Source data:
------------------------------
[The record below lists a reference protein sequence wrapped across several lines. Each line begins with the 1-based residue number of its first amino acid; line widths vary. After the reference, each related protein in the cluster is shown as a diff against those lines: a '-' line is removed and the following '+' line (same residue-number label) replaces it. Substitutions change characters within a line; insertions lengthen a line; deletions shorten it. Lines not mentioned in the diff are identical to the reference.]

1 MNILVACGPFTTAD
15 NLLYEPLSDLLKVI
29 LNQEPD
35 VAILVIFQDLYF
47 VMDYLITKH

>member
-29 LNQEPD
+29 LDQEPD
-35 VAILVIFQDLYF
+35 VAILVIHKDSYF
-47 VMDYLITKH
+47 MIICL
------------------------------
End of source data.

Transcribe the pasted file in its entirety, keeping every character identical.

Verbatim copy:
[The record below lists a reference protein sequence wrapped across several lines. Each line begins with the 1-based residue number of its first amino acid; line widths vary. After the reference, each related protein in the cluster is shown as a diff against those lines: a '-' line is removed and the following '+' line (same residue-number label) replaces it. Substitutions change characters within a line; insertions lengthen a line; deletions shorten it. Lines not mentioned in the diff are identical to the reference.]

1 MNILVACGPFTTAD
15 NLLYEPLSDLLKVI
29 LNQEPD
35 VAILVIFQDLYF
47 VMDYLITKH

>member
-29 LNQEPD
+29 LDQEPD
-35 VAILVIFQDLYF
+35 VAILVIHKDSYF
-47 VMDYLITKH
+47 MIICL